Genscape analysts believe production at Train 2 began June 12 based on observations via the firm’s proprietary infrared monitors and verified by an uptick in scheduled delivery nominations to the facility to more than 820 MMcf/d. Genscape assumes that fuel use for an average Cheniere train represents roughly 70 MMcf/d of deliveries, and “anything more than that is presumed to be liquefied volumes,” analyst Amir Rejvani said.

The firm expects that Train 1 is currently using less than 750 MMcf/d, and “therefore any additional deliveries to the facility exceeding this are assumed to be headed to Train 2 at this time,” Rejvani said.

Meanwhile, a Sempra Energy subsidiary has requested that FERC initiate the pre-filing review for an additional two trains that would make up Phase 2 of its Port Arthur, TX, export project, which would expand the proposed terminal’s capacity to 22 million metric tons/year (mmty) from 11 mmty.

“Sempra Energy is developing one of the largest LNG export infrastructure portfolios in North America that we anticipate will play an important role in providing clean, reliable and affordable U.S. natural gas to world markets,” Sempra spokesman Brooke Holland told NGI.

The pre-filing process is the first step in the Federal Energy Regulatory Commission permitting process. Last month, state-owned Saudi Arabia Oil Co., aka Aramco, signed a heads of agreement to negotiate buying a 25% stake in the first phase of the Jefferson County, TX, terminal, which includes two liquefaction trains, up to three LNG storage tanks and associated facilities. If the Port Arthur deal is finalized, the project could achieve a positive final investment (FID) by early 2020.

“The timeline for the development of the Phase 2 opportunity will depend on a number of factors and circumstances,” Holland said. “We have received great interest for our projects from large established investment grade LNG industry players.”

The Port Arthur project, sited east of Houston, would complement Sempra’s Cameron LNG export facility in Louisiana, a 15 mmty facility scheduled for start-up this year. In addition, Energia Costa Azul is on the drawing board for Baja California, with an FID expected next year.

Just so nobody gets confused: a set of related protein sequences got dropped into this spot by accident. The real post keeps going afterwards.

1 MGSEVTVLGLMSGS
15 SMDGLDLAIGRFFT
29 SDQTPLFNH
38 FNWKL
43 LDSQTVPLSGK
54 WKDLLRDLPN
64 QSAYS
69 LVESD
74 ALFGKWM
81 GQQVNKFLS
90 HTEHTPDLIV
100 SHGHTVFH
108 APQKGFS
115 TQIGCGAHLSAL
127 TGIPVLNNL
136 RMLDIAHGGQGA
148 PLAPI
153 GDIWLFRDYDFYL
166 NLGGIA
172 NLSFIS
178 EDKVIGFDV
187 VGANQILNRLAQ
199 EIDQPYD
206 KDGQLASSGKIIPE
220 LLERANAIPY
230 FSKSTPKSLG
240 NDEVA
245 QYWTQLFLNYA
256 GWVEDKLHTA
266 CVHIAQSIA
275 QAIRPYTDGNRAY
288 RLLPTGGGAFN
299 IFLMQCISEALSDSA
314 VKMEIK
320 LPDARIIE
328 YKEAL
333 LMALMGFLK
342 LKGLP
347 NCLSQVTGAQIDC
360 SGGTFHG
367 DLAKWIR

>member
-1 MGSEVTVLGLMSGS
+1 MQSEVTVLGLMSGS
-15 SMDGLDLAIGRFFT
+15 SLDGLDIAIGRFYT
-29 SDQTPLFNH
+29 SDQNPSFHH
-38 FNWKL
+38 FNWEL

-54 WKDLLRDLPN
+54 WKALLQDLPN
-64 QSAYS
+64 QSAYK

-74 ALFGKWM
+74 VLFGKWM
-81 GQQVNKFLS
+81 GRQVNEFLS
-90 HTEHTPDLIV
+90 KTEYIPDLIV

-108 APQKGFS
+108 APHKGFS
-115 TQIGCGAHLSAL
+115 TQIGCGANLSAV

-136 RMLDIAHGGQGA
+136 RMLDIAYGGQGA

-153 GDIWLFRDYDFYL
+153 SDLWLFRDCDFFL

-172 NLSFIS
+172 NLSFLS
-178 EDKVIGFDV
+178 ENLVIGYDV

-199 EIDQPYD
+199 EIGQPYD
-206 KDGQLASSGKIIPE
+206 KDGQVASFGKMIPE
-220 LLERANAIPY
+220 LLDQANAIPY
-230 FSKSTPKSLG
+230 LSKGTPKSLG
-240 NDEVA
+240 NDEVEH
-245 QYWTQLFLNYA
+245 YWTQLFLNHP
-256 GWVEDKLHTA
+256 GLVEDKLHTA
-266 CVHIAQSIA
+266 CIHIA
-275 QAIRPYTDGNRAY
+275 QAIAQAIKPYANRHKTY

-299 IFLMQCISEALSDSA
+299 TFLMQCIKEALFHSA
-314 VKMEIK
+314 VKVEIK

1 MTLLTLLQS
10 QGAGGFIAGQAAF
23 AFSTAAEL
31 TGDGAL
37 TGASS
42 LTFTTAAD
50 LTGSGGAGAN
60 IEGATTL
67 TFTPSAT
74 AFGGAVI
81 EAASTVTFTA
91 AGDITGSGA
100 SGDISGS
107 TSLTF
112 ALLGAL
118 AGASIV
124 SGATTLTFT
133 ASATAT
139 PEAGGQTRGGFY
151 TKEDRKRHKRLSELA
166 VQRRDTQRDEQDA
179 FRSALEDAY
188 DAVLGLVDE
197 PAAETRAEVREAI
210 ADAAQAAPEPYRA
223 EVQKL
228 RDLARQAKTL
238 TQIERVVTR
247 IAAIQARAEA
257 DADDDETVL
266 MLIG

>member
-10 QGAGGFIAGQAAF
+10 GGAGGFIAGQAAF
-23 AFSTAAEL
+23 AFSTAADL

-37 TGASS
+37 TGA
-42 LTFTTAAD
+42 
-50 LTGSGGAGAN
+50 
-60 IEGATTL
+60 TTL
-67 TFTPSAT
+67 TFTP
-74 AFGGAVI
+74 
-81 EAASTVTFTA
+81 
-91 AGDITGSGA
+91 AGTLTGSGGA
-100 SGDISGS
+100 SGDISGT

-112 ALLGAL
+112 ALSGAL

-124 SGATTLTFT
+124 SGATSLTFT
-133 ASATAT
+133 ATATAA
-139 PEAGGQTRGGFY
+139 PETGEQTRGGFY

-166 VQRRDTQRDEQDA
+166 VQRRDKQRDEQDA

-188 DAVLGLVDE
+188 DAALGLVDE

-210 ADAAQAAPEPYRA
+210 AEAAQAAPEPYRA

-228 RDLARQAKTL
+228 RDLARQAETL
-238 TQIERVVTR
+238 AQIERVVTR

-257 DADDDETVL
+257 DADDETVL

Cash Eases, Permian Firms

Spot gas prices declined Wednesday as numerous weak weather systems continue to produce showers and thunderstorms across many areas of the country, keeping temperatures mostly comfortable across the northern and interior United States with highs of 70s and 80s.

However, abundant heat in Texas and the end of a brief pipeline maintenance event earlier this week provided some uplift to Permian Basin markets. El Paso-Permian next-day jumped more than 30 cents to average 22 cents.

With pipeline work restricting Permian outflows earlier this week and the larger issue of a lack of adequate gas takeaway in the region, West Texas cash prices once again fell into negative territory.

Kinder Morgan Inc.’s 2 Bcf/d Gulf Coast Express pipeline is expected to provide some price relief once it enters service this fall. Meanwhile, developers of the Whistler Pipeline earlier this month sanctioned the line, which would move 2 Bcf/d of natural gas from Waha, TX, to the Agua Dulce area of South Texas. However, the targeted in-service date was pushed back to 3Q2021.

“This means the next intrastate after Gulf Coast Express is likely to be Kinder Morgan’s second project, the 2 Bcf/d Permian Highway Pipeline, which targets end markets near Houston for service beginning October 2020,” Genscape analyst Colette Breshears said.

The analyst said plans for Boardwalk Pipeline Partners LP’s 2 Bcf/d Permian-2-Katy pipeline have been suspended. When asked about the status of the project after noting that Boardwalk failed to include it in its 1Q2019 earnings presentation, management said it would “continue to explore opportunities but any project that might develop would be after the 2020 time frame.”

Elsewhere in the Lone Star State, cash prices softened. Houston Ship Channel next-day gas traded at $2.285, down 7 cents on the day.

Prices were mixed in the Midcontinent, with Panhandle Eastern falling 6 cents to $1.575 and several other pricing hubs edging up a penny or so.

Cash markets across Louisiana and the Southeast slipped a little despite the heat in the region, while Appalachia prices also declined a bit as relatively mild temperatures continued there.

Northeast prices were mixed, although prices shifted just slightly on the day.